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Sommelier reveals which libations are good (and kosher) for your holidays

For one, literally, Rosh Hashana doesn’t mean "new year" but rather "head of the year," which we’ll explain a little later. And secondly, Rosh Hashanah is not something of parochial significance just to Jews so that it should be classified as exclusively "Jewish." Actually, the day is relevant to every human being, and indeed, every created being in the entire universe, for Rosh Hashanah is the day that commemorates G-d’s creation of the world. So if you’re looking for conceptual translation of the name, Rosh Hashanah should really be called the Anniversary of Creation. Indeed, the new calendar year that Rosh Hashanah ushers in is the number of years from the creation, the number value of the current Jewish year being the age of the universe. Rabbi Yaakov Salomon of Aish reminds us of the special importance of prayer, atonement, and renewal to make your Hebrew New Year, Rosh Hashana, meaningful. (from Ask Moses- What is the deeper meaning of Rosh Hashana?)

Rosh Hashana is an historic day - Adam and Eve were created. Abraham and Jacob were brought into this world Joseph was released from 12-years of incarceration. Sarah, who had been barren, had her prayers answered - it was decreed that she would have children. Hannah, was given a child who would become the prophet Samuel. Rachel, who gave birth to Joseph, was remembered on Rosh Hashana.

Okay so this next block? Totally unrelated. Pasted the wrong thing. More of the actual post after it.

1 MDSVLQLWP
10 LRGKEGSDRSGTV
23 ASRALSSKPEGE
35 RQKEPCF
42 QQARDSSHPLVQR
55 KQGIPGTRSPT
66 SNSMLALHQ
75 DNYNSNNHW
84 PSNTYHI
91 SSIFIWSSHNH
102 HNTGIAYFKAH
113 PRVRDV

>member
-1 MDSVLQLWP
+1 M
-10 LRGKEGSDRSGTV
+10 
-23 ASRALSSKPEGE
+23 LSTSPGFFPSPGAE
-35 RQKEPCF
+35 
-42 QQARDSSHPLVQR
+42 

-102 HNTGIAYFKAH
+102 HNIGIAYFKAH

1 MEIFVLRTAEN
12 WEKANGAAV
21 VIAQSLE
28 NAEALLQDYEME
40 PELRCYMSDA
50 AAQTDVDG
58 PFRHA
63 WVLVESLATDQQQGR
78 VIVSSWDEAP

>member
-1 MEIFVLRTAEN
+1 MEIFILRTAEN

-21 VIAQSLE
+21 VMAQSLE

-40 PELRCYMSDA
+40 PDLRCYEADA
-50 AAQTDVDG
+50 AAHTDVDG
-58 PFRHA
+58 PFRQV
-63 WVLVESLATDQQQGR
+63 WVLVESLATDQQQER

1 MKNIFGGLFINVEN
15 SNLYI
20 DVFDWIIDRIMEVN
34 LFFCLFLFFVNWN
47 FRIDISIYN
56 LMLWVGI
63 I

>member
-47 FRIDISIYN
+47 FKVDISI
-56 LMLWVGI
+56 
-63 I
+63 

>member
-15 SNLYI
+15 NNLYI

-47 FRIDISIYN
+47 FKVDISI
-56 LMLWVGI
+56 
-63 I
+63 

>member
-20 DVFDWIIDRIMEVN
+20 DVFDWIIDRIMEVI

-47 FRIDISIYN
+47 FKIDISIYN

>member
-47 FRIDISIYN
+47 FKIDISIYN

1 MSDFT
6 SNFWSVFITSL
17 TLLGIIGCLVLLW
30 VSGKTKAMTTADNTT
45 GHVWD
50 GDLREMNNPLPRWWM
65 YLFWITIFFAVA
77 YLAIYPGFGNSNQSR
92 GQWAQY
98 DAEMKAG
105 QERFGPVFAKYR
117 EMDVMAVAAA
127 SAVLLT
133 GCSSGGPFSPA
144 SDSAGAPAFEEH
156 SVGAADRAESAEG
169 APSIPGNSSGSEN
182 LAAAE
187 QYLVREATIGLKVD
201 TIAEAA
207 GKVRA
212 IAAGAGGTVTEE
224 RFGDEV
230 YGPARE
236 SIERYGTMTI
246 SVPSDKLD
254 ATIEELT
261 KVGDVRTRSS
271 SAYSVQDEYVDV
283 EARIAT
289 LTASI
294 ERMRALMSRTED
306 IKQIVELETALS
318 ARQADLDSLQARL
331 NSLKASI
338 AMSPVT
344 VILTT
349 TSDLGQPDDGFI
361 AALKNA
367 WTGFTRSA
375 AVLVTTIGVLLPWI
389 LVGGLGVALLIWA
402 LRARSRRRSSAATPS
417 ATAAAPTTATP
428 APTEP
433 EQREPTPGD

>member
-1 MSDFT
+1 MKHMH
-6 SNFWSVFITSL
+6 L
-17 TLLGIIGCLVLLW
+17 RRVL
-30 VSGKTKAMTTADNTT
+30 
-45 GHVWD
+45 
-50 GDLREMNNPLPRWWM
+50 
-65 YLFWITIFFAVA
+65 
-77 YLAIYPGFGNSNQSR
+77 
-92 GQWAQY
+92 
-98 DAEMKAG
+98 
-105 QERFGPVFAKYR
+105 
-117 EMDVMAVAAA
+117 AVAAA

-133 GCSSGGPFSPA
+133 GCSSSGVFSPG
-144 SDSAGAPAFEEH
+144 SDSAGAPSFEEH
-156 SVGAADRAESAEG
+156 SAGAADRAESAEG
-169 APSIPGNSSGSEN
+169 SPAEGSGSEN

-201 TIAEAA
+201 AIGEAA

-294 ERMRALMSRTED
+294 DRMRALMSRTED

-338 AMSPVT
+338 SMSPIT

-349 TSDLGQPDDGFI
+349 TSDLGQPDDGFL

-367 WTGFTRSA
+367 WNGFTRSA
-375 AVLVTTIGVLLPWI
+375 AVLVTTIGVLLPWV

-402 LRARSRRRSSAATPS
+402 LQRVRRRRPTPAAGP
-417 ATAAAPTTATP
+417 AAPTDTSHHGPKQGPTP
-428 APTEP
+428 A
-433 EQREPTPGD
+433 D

“This is delicious!” exclaims a friend, tasting a wine and requesting a second glass. “Are you sure it’s Kosher?” If you are celebrating Rosh Hashanah, the Jewish New Year, this year, you are in for a delicious treat. 

BlogCritics publishes Marisa D'Vari's article on kosher wines she recommends: 
For much of our families' lifetimes, most families sipped the sweet, grape-y Manishevitz. Today you will find some excellent, affordable, and delicious Kosher wines being produced in regions around the world that quite often outshine non-Kosher wines at a similar price point. If you are hosting a large party, you might take the opportunity to stock up on several different Kosher wines so you can serve a few as an aperitif, and then pair them with different courses. At the end of the evening, you might also ask your guests which wines they liked the best, and make note of your favorites for your next trip to the wine shop. Most of these wines are so delicious you will want to serve them all year round.
Recently President of the Society of Wine Educators, Certified Wine Educator, Ira Norof  spoke with JooTube.TV regarding  quality kosher wines and spirits being sampled at the L.A. Times epicurean fair "The Taste" over Labor Day Weekend. 

Mr. Norof explains how the Herzog company has made kosher versions of local wine varieties from different countries which rival their non-kosher competitors'.  Herzog now produces Scotches which are kosher, and also was demonstrating their tequilas, which are not.


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